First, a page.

Those of you, who follow me on Twitter will know that I have temporarily left the beautiful island of Taiwan and exchanged it for Abu Dhabi, capital city of the United Arab Emirates.  Never mind the cool buildings, the expensive cars and the vibrant nightlife - this is food heaven!  On my first day here, my good friend (and the first male author of chick-lit in Afrikaans) Marion Erskine took me to a Lebanese restaurant.  Heavenly hummus, more-ish moutabel and succulent pieces of lamb, beef and chicken on skewers.  Pomegranate seeds, glistening like precious jewels and olives from Egypt, as big as prunes, I kid you not. 

But I digress.  I know what you're thinking, "What does all of this have to do with your 'criteria'?"  Well, even in the country of excess and opulence, I had to make do with what was available in the kitchen cupboard, when we had the urge for some "home food", in between all the falafel and hummus.  So this is my recipe for Cottage Pie, not Gordon Ramsey's cottage pie, not some Beef Bourguignon cottage pie...just an unassuming, non-glamorous, make-do-with-what-you-have cottage pie.

Non-glamorous Cottage Pie


  • 2 onions, chopped
  • 2 cloves of garlic, chopped
  • some oil
  • 750g minced beef
  • 250ml beef stock (from a cube is OK, or some red wine is great, too.)
  • 2 Tbsp Worcestershire sauce
  • 2 Tbsp soy sauce
  • 2 tsp dried thyme
  • 1/2 tin of baked beans in tomato sauce* 
  • 500g frozen mixed vegetables (stew mix)
  • 5 or 6 big potatoes, peeled and cubed
  • 2 Tbsp butter or margarine
  • 100ml warm milk
  • 4 Tbsp grated Parmesan cheese
  • Salt and pepper 

  1. In a pan, fry the onions and garlic until just starting to soften.  Put the onions in a pot and set aside.
  2. Brown the mince in a little oil and break up any lumps.  Do this in batches if you have to.  Add the mince to the onions.
  3. Add the stock, Worcestershire sauce, soy sauce and thyme to the mince and simmer, covered, for about 20 minutes.  Now add the baked beans and mixed vegetables and simmer for a further 5 minutes or until heated through.  If the meat filling is too watery at this time, you can let it simmer, uncovered, for a few minutes to let it reduce.  Check the seasoning and add salt and pepper to taste.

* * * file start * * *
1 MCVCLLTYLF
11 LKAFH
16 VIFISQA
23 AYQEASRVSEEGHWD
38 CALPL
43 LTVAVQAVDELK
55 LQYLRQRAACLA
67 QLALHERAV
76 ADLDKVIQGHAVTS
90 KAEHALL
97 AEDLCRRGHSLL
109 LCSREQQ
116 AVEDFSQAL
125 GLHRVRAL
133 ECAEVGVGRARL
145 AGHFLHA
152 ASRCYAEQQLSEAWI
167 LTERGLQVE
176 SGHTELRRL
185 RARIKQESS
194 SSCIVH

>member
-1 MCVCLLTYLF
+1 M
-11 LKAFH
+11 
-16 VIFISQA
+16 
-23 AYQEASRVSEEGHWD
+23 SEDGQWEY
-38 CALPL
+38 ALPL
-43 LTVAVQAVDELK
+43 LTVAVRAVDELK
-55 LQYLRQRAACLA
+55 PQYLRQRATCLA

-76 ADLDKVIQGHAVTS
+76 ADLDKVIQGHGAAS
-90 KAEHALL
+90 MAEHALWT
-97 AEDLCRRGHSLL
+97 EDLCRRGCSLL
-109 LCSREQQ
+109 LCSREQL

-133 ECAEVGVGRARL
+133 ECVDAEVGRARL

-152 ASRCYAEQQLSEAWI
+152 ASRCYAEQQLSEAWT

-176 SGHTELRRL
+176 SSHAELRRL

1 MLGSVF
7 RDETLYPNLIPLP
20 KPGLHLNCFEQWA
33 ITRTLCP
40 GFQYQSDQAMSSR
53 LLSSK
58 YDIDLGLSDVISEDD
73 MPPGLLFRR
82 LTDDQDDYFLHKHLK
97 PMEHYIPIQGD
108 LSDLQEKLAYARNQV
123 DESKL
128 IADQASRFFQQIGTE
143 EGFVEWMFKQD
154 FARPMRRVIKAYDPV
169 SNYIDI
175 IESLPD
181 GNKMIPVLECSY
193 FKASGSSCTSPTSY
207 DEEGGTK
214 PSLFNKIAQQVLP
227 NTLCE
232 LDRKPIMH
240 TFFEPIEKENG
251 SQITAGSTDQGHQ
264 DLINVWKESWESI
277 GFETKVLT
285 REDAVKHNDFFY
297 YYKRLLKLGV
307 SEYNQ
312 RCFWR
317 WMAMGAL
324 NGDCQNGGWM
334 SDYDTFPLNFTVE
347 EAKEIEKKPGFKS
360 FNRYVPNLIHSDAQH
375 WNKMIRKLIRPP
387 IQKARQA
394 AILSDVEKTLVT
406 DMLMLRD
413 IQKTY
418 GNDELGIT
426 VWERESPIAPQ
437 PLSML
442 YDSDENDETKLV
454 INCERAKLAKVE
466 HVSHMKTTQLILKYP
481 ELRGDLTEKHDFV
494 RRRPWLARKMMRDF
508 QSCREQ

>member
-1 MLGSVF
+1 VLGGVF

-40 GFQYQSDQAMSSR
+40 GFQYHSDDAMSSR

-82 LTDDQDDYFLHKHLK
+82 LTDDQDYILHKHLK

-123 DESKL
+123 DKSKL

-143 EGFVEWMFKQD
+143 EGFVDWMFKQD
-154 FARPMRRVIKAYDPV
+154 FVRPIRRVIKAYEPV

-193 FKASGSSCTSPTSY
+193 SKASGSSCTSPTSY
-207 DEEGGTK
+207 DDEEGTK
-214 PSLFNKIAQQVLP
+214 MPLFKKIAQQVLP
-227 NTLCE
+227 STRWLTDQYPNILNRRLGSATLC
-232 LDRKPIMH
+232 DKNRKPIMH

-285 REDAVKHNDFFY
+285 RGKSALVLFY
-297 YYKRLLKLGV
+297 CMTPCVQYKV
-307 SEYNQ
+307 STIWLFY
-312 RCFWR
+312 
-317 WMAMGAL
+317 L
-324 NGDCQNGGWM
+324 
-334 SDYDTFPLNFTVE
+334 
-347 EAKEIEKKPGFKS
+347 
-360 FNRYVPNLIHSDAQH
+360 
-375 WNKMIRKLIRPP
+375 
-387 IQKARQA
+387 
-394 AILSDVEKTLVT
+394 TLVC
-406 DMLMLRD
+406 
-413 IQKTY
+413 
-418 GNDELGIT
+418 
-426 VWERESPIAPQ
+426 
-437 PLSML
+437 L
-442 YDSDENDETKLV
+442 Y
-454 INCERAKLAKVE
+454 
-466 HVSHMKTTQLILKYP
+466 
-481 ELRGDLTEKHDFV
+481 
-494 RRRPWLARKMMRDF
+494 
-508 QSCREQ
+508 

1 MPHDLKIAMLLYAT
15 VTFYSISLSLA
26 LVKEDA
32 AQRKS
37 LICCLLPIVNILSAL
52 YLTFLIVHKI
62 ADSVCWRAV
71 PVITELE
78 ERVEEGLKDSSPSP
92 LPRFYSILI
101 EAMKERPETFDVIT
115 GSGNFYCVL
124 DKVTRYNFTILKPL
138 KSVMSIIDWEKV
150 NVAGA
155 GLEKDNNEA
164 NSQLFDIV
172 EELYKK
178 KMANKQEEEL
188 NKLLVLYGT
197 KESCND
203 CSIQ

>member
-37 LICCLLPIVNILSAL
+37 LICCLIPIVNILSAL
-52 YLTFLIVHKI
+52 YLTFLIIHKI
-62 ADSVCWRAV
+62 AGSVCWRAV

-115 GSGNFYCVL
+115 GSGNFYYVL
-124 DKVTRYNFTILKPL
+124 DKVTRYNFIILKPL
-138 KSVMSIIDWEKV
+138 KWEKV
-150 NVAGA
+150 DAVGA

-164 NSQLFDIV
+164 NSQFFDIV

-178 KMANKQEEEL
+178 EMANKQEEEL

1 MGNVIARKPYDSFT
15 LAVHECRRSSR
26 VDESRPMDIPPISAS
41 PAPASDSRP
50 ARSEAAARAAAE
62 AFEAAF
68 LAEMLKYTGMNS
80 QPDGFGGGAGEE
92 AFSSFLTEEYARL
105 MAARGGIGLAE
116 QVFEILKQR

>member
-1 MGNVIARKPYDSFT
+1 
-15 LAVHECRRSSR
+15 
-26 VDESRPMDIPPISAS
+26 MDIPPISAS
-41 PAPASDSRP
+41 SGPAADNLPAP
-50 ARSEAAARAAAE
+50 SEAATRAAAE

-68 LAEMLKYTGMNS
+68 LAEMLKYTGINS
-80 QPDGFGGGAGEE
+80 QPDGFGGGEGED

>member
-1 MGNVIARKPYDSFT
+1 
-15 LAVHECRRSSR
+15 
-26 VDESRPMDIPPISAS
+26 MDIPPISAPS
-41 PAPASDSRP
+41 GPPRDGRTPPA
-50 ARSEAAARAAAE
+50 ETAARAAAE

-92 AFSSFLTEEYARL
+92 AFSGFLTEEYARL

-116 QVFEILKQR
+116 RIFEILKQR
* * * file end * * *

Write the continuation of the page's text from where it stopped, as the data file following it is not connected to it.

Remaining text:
4. Meanwhile boil the potatoes in salted water until soft.  Drain the water and let it steam dry for a minute.  Add the butter and mash with a potato masher or potato ricer.  Add the Parmesan.  Add the milk a little at a time and stir with a spoon until smooth and creamy.  Check the seasoning and add salt and pepper to taste.
  5. Pop the meat filling in the bottom of an oven proof dish.  Spread the mashed potato evenly over the filling and "distress" the top with a fork.  (If you want to be REALLY smart, you can always pop the mash into a piping bag and make a fabulous looking topping...but life's too short, really.)
  6. Put the cottage pie under a hot grill until the top is nice and golden.  Serve with a green salad and whatever else you can find in the cupboards! 
*Hate the idea of baked beans?  Use 2 tsp tomato paste in stead.  When you check your seasoning, add a little sugar if it is too sour.

Find Marion Erskine on Facebook and on Twitter.  His chick-lit novel, Donatello en Volksie, is available here and all good bookstores.  He is also the author of Afro-dizzy-act, a funny recount of a foreigner's experiences in Taiwan. 

Wednesday, 2 February 2011

Gōng xǐ fā cái!

Phew!  What a long and tiring semester it has been!  As I write this, I'm taking a much anticipated holiday in Abu Dhabi.  I haven't seen much yet, because there has been a sand storm for the last two days...but boy, oh boy...the food!  We started off my culinary adventure with a mixed grill at a fantastic Lebanese restaurant.  Fear not, photos to follow.

So, tomorrow my first priority would be to find a good bookstore and buy some cookbooks, something I always do wherever I go in the world.  I have a stack of them on my nightstand and read them like novels.

Any way, it's that time of the year again, if you follow the Lunar Calendar, of course.  Tomorrow will be the 1st day of the 1st lunar month, so I would like to wish you all....

 過年好 (guò nián hǎo), which means "Happy New year!"

If you have any friends of Chinese decent, remember to say,

 "Gōng xǐ fā cái!", which means "Congratulations and be prosperous!"

May the Year of the Rabbit be a prosperous one for us all!  Gōng xǐ fā cái!